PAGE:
Date: Tue, 11 Mar 1997 18:39:37 -0500


Subject: Re: Immigrants' learning of English

As a third-generation American, daughter of (typical) second-generation

bilinguals, I used to marvel at the fact that my parents, talking to

each other and to their parents, could keep secrets from me!

Incidentally, when I asked my mother some years ago how it felt to be

bilingual, she looked puzzled and asked me what that meant. (I wasn't

trying to sound hypereducated, but the word was obviously not familiar

to her.) When I explained, she lit up and said of course, she enjoyed

being able to talk in two languages--but it was something she just took

for granted, since almost everyone around her could do the same. But

this doesn't mean she had no difficulty becoming bilingual; when she

spoke Norwegian in school, the monolinguals (and more "assimilated"

bilinguals) laughed at her. A little help never hurts. She did become

fluent in English in time, of course, but her (and my father's) parents

always "talked broken," as she said. Wasn't it Einar Haugen (or

Weinreich?) who modeled the generational process as Ab-AB-aB, with the

AB sometimes extending through two generations but seldom more? How

long a family remains "balanced bilingual AB" depends primarily on the

social isolation and/or cohesiveness of the speech community and only

secondarily on lack of economic opportunity, since low income and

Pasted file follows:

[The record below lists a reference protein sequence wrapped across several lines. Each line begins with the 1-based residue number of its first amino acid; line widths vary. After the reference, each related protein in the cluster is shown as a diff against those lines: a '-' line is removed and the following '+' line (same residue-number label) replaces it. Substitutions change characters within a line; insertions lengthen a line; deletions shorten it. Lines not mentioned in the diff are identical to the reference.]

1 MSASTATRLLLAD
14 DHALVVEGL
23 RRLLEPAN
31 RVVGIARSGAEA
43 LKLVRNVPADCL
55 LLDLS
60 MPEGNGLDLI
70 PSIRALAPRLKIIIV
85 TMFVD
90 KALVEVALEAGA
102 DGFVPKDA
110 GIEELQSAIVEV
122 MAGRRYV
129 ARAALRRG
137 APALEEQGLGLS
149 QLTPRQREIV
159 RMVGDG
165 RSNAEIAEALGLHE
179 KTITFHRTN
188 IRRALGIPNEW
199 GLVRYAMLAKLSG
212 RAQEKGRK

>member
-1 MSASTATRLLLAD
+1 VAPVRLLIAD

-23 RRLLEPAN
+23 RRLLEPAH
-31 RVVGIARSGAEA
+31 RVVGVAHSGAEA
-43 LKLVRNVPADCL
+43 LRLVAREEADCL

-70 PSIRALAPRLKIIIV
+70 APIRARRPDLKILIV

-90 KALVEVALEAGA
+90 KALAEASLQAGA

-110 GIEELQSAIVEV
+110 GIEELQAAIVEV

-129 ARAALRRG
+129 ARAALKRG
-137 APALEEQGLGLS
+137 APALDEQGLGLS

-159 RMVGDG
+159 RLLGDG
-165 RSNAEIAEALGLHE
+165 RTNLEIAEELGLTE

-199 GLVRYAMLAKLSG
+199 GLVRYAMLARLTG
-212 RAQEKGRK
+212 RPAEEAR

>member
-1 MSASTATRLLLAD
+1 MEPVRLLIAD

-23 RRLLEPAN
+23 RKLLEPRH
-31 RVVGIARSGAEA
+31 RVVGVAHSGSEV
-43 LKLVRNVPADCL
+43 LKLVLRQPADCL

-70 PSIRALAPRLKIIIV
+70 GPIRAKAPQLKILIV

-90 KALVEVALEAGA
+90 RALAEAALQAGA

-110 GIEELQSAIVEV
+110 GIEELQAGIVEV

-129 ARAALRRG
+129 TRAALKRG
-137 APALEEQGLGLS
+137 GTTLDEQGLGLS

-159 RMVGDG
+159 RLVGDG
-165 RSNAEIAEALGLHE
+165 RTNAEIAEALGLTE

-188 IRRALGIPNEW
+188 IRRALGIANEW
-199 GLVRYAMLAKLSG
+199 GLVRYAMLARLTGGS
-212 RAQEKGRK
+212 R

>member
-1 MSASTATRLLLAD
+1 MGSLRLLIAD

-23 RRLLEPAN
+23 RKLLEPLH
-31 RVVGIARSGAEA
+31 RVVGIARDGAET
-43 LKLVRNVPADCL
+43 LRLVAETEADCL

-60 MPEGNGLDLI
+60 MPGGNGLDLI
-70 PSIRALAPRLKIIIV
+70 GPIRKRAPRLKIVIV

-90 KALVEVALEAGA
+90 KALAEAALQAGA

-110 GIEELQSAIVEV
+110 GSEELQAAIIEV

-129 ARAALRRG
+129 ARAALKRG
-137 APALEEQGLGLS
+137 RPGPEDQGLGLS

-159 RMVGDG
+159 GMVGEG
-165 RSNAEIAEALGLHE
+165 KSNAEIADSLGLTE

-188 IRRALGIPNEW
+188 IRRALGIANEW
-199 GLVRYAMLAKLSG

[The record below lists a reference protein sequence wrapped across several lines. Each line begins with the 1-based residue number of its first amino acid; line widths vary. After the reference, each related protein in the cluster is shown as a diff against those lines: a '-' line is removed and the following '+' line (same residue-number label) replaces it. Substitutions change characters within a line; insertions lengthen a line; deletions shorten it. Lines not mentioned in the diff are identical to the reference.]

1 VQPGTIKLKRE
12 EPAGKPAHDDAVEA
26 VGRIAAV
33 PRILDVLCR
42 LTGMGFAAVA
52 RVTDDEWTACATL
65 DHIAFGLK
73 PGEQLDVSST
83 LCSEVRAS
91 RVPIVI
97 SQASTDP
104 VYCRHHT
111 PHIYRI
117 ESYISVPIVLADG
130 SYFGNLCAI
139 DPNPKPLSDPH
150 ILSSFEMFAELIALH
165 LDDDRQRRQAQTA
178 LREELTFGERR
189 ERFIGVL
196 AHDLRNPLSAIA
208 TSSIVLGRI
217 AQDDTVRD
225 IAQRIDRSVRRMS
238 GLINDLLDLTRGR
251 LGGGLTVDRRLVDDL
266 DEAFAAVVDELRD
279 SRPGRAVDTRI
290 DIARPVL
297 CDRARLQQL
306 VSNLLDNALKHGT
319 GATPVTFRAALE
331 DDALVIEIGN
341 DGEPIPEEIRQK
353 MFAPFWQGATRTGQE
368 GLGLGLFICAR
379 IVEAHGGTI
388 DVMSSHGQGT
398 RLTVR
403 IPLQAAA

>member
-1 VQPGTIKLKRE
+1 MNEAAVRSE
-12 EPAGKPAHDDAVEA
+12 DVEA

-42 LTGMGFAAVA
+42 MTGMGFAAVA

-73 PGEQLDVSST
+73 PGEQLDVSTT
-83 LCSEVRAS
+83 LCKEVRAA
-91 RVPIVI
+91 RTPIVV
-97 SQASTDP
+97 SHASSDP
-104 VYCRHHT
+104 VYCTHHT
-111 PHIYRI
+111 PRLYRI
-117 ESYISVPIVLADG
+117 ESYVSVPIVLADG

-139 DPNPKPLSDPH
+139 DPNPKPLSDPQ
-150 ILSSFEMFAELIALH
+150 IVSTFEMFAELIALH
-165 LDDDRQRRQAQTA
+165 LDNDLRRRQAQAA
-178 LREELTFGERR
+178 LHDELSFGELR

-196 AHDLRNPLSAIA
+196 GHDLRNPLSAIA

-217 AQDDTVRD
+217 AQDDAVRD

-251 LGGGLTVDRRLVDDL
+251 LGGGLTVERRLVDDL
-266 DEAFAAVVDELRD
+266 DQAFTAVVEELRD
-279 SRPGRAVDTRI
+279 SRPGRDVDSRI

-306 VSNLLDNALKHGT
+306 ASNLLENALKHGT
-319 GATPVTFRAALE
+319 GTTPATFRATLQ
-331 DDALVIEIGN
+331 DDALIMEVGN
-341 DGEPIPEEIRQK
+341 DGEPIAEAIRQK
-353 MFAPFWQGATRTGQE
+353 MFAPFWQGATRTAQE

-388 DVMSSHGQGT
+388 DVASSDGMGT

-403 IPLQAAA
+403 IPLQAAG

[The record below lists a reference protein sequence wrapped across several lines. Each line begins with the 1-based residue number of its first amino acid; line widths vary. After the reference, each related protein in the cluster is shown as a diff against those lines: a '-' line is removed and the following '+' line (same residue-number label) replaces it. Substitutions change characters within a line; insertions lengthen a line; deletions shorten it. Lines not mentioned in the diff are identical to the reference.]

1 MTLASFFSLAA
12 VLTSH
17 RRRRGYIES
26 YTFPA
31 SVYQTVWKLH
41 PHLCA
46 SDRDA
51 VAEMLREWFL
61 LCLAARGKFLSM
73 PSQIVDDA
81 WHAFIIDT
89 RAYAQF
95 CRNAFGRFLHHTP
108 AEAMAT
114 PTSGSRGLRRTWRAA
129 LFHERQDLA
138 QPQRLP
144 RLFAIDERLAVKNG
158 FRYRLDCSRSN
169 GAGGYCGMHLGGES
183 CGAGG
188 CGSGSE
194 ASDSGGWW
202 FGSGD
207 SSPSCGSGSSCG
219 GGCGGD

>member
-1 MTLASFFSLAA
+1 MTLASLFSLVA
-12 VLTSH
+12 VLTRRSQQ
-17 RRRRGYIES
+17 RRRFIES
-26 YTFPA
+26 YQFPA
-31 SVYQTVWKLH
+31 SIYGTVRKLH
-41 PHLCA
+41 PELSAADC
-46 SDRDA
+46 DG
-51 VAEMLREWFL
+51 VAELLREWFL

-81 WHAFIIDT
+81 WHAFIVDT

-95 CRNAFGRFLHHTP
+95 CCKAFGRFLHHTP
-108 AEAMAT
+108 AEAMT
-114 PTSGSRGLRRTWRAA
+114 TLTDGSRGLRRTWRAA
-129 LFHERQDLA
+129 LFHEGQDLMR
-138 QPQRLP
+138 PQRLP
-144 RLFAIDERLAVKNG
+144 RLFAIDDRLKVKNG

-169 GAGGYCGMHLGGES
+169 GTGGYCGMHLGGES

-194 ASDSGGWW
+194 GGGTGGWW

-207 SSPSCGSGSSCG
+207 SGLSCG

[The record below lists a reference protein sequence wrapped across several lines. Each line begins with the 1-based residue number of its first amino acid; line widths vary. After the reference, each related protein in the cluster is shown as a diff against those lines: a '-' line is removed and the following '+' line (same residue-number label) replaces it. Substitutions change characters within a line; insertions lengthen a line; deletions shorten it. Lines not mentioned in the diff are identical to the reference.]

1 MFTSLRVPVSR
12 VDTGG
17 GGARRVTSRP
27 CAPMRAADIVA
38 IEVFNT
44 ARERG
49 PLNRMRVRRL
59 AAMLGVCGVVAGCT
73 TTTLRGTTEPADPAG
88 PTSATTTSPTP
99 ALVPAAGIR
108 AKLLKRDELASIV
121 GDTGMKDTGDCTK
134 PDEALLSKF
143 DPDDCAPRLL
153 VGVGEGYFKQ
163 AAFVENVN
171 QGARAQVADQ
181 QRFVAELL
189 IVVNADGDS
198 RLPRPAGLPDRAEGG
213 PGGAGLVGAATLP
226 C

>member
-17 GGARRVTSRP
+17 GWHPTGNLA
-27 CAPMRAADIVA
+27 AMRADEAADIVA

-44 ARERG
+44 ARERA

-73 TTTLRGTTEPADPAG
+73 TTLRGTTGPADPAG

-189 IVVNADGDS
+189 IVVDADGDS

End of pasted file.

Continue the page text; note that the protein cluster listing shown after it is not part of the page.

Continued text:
job-limited immigrants feel most keenly the need to get English. They

don't learn English, as Ellen Johnson said, to "show their gratitude,"

and neither did my grandparents; I doubt that any immigrant or migrant

ever does or did. On the other hand, Florida Cubans, as Ellen notes,

learned English quickly, but they also keep Spanish, not because of

class or income but because of their ideological hope of returning to

Cuba someday.

In my "Language in America" course I use an old article by Nathan

Glazer (early 70s? can't put my hand on it right now) on factors

favoring and disfavoring language maintenance by immigrants (with

Fishman recommended too, of course). But for hard data, I always cite

Garland Bills and Hudson-Edwards on language shift in an Albuquerque

barrio. (Garland, can you cite it for us? I can't find this one

either!) In this ten-square block area the pattern of shift, in both

home use and outside use, clearly followed Haugen's model, with or

without "forcing" (I suppose the schools could be said to force English

use, but only in their domain, and they certainly didn't force the

adult first generation to shift). Ironically, while the article set

out to document the loss of ancestral language skills, it also

demonstrated powerfully the lack of a need to "force" the new language

on anyone! The English-only argument that immigrants won't learn

English unless we force them to is really a non-issue.

Beverly Olson Flanigan